“Groo” #1

By | April 24th, 2020
Posted in Reviews | % Comments

What’s so great about “Groo”? I’ve got two words for you: Sergio. Aragonés.

Mark Evanier’s pretty all right, too. Warning: spoilers ahead. Obviously.

Cover by Sergio Aragonés
Written by Mark Evanier & Sergio Aragonés
Illustrated by Sergio Aragonés
Colored by Tom Luth
Lettered by Stan Sakai

I’m not into ‘90s comics, let’s get that out of the way right now. That’s a bold, broad and somewhat uninformed statement, given the breadth of material out there from a decade of publication, but I’m referring to the colloquial “‘90s comics”: excessive violence, bizarre anatomy, guns for hands, guns for legs, guns for eyes and all of the ridiculous, over-the-top stuff Image and the Big 2 hocked back in the day. It’s largely uninteresting and appeals to the lowest common denominator in many ways because it’s so darned serious in tone and so completely ridiculous in execution. Not my thing.

“Groo” is definitely my thing, however, and a fine reminder that while the pouches and tread and puzzling lack of feet was going on, comics creators were carrying on as they always do. “Groo” and team have hopped from Pacific to Epic to Image to Dark Horse in their tenure – always with new ideas and the same cast of beloved characters. Back in the day, “Groo the Wanderer” became “Groo” when Image Comics published “Groo” #1 in 1994. The series ran for 12 issues, and it’s a great comic.

What a review, right? “It’s a great comic.” Nicely done. But here’s the thing: there’s very little to carp on when it comes to “Groo,” because Evanier and Aragonés strike the perfect balance between wry humor and zaniness. Pure comedy is very hard to do in comics, and while some of the earliest work might be a little weirder around the edges and a little sharper in its jabs, “Groo” is still pretty darn entertaining. Evanier’s ability to write effective poetry and cut-to-the-quick dialogue is impressive, and the story clips along nicely with enough time to appreciate Aragonés’s amazing art. We’re in on the joke from the beginning, but “Groo” isn’t a cruel comic. Rufferto is a nice foil to the wry narrative tone, and there’s almost nothing that can puncture Groo’s self-image – much like the hunk of meat on which he’s based.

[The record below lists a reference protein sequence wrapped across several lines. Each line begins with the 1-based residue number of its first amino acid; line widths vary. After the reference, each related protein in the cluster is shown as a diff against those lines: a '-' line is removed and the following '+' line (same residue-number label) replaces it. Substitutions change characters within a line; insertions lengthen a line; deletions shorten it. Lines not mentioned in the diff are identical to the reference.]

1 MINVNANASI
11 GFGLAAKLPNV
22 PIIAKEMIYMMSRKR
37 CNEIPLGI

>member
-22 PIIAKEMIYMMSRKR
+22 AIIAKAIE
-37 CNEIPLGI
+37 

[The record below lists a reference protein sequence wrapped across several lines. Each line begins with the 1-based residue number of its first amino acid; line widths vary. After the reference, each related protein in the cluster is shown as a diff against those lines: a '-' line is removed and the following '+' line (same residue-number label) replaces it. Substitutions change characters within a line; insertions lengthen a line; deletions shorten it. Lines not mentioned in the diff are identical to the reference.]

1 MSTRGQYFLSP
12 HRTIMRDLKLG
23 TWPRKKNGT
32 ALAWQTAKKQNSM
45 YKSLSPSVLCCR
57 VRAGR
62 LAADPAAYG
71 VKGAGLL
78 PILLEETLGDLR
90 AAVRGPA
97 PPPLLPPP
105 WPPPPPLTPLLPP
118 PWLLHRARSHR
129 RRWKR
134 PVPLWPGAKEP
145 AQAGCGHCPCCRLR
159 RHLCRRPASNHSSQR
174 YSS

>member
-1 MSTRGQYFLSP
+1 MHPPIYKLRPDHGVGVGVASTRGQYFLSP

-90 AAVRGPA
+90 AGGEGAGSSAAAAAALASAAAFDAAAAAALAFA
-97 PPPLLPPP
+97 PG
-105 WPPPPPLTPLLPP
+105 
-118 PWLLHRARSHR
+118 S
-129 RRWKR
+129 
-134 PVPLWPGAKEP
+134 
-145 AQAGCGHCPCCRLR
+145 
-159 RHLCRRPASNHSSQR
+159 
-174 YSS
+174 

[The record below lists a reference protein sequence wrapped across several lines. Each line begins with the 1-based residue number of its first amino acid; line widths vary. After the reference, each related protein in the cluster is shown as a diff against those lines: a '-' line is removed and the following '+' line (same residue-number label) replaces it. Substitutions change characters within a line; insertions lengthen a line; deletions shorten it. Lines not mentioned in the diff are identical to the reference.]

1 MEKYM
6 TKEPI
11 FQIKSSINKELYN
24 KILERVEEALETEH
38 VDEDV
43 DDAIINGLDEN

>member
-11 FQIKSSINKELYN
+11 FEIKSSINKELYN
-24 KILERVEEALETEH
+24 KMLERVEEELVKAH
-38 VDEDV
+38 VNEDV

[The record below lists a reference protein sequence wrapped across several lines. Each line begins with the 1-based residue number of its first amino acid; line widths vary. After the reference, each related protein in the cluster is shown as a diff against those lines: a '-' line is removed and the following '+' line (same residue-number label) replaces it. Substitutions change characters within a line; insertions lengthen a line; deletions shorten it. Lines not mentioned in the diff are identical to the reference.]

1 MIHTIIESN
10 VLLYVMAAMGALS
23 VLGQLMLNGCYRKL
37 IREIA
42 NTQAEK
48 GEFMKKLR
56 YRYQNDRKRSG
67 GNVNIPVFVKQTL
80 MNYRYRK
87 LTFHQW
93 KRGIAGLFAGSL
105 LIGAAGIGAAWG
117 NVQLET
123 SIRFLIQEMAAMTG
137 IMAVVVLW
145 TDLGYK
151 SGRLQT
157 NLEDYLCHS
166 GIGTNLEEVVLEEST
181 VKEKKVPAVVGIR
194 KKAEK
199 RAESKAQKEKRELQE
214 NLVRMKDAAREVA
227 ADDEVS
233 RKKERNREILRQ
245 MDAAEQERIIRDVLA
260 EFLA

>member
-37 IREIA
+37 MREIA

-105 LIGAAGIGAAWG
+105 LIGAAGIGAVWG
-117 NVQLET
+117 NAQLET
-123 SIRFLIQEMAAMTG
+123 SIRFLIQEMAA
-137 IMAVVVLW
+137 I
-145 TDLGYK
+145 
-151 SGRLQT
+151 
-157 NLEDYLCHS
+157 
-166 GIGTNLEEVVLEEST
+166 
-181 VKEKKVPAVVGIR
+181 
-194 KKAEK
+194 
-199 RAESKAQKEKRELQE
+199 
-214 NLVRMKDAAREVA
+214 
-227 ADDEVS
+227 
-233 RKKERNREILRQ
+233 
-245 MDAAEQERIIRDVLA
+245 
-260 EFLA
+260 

And, more on that: Evanier understands what Howard’s going for with Conan, and “Groo” is always an effective riff because it builds on the source material instead of dismantling it entirely. Civilization is still the problem in “Groo,” much as it is in the Hyborian age – it’s just that sometimes, a barbarian isn’t the best choice to balance the scales. Evanier employs a light touch here and pumps up the humor nicely, and Aragonés keeps the plot forging ahead at a pace that’d be too quick for a serious book, but is just right for a joyous send-up.

Character design is Aragonés’s thing, and he does it extremely well. Groo is an obvious analogue for a certain famous, grim Cimmerian, except he’s horrifically incompetent at whatever he sets out to do. He’s also incredibly confident, and Aragonés blends these two qualities in subtle ways. There’s the bulk of him, offset by his crooked nose and comically small eyes. There’s his barbarian garb, serious until we realize he’s got stilts for legs. There’s his sweeping motions and jaunty gait, and then there’s his … sweeping motions. Effective cartooning is in the details an artist chooses to highlight, and they have to say a lot with a little in terms of line. Aragonés works with a very clean line; the clutter and chaos comes from how much he packs into each panel. When we dig into a page, we realize every character has a discrete expression, every background detail is appropriately exaggerated or textured to complement, and the spreads. My gosh, the spreads. They’re something to pore over with the same delight I feel cracking an issue of Larry Marder’s “Beanworld,” and that’s saying something.

Aragonés’s staggering detail means that depth and balance can be difficult to achieve on the page, and Luth’s work shines here. Color is vital in “Groo” – with everything that’s going on, we need distinct, bright and punchy colors to figure out what the heck is going on most of the time. The circus-like nature of the palette suits the tone of the story, but Luths’ work is subtle and sophisticated. Groo’s the yellow whirlwind of chaos, foregrounded spiritually as well as physically, and Luth makes everyone else work around him. There are sky blues, lavenders, grass greens and other pure colors to decorate everyone’s clothing, and Luth picks out stripes, liquids, pottery and jewelry to add vibrance and interest to each scene. There’s just this side of too much going on, but Luth always manages to draw our eye to where it needs to go, and balances each panel with clever blocks of contrasting colors.

Continued below

Sakai’s lettering is fantastic, no surprise, and lettering a book like this is a serious challenge. Evanier’s not shy about packing in dialogue, though there’s an economy here that should be celebrated given what could’ve happened, so Sakai has to balance narration and balloons in Aragonés’s incredibly detailed panels. Sakai solves this by going wide instead of tall, and adds fat, short tails and a nice heavy stroke on balloons in crowded panels. The lettering is nice and wide, which helps Sakai butt balloons as aggressively as possible.

Overall, “Groo” is a great comic. What more can I say?

So, enjoy your nostalgia, folks. Like what you like, and if those ‘90s books fill you with the same joy you experienced when you first read them all those years ago, that’s fine. I’ll be over here with my bumbling, arrogant, ridiculous cast of cartoon characters, delighting in another iteration of one of the most successful and sophisticated humor comics to ever see publication.

//TAGS | First Three Years of Image

Christa Harader


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